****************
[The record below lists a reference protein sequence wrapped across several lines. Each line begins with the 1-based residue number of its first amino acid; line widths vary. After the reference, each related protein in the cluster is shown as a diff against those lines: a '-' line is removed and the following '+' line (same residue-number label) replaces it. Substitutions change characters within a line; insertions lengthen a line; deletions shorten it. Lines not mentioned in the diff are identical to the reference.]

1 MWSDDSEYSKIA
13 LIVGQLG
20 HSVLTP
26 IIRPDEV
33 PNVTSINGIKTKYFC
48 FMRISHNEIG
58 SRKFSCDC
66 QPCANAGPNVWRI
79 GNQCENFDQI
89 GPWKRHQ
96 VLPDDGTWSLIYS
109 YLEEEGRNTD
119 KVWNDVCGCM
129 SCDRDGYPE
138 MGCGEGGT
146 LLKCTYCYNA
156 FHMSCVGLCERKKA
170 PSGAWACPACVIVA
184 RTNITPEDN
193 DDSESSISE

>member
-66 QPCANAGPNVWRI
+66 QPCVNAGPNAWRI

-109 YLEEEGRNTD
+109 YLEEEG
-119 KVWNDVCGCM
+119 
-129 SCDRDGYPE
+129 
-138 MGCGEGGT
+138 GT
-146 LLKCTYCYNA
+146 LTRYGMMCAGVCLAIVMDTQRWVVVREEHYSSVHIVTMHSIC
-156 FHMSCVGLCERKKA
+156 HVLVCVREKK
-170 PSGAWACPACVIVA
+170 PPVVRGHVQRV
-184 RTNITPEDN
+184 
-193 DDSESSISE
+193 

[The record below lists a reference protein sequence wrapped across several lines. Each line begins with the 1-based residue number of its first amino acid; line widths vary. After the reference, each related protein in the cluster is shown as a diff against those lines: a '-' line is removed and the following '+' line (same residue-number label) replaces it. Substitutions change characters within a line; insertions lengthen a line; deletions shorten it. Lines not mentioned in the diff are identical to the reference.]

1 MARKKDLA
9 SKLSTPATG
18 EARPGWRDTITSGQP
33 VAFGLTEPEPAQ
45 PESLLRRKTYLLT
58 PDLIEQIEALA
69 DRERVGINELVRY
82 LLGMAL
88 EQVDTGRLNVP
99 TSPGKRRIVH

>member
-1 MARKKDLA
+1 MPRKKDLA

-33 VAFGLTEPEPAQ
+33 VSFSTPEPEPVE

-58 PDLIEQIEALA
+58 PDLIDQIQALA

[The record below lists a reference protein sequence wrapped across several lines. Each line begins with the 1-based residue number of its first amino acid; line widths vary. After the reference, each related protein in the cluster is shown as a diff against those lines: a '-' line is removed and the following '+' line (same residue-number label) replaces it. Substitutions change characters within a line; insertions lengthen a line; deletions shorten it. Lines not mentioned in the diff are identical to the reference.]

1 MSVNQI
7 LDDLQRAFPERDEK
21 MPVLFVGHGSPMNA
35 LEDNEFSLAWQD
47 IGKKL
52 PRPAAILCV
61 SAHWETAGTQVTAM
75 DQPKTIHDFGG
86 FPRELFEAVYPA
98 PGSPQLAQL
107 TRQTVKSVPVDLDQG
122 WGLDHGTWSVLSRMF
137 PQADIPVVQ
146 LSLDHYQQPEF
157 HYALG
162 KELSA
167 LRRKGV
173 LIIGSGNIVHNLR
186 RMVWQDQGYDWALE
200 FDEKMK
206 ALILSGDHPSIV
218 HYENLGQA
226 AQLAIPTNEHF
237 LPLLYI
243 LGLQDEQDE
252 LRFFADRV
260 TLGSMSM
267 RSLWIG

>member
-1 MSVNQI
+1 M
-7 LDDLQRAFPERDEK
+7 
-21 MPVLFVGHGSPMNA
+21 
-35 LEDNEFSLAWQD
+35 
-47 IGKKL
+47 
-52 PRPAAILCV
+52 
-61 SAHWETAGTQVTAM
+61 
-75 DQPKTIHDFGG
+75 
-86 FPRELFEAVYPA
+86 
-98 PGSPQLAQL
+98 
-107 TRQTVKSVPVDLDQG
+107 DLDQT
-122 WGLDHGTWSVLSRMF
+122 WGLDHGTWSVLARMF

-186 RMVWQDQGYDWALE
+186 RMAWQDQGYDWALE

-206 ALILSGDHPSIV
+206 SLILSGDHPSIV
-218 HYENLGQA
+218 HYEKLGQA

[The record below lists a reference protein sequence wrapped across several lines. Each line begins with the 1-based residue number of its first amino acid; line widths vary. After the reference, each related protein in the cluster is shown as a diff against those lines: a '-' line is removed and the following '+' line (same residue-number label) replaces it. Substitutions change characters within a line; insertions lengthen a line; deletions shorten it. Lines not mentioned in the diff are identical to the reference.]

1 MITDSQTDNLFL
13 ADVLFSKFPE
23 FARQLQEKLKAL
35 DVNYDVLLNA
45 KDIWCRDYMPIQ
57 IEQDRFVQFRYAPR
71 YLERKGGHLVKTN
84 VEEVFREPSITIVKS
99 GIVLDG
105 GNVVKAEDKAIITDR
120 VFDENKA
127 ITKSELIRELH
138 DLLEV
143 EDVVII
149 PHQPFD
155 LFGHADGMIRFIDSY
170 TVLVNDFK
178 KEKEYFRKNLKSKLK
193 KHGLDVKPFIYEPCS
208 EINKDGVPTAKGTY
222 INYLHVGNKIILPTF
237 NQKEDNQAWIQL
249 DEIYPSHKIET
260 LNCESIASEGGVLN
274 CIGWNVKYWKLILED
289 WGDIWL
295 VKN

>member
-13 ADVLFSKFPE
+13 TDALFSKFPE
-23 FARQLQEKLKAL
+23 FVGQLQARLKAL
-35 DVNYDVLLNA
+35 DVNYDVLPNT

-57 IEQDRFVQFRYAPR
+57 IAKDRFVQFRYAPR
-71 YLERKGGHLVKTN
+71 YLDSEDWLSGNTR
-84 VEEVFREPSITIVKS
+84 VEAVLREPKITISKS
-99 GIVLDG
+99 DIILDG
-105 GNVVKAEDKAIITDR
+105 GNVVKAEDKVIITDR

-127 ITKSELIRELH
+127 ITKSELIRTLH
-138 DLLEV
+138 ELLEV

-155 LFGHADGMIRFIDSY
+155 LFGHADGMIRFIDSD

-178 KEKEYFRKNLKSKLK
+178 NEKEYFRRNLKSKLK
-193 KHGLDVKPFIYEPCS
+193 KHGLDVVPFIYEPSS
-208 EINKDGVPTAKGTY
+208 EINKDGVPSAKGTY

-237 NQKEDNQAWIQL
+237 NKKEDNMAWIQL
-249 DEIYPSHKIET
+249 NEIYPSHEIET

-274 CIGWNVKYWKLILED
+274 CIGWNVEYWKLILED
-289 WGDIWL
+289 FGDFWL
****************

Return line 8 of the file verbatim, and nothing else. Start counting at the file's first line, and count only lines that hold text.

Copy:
58 SRKFSCDC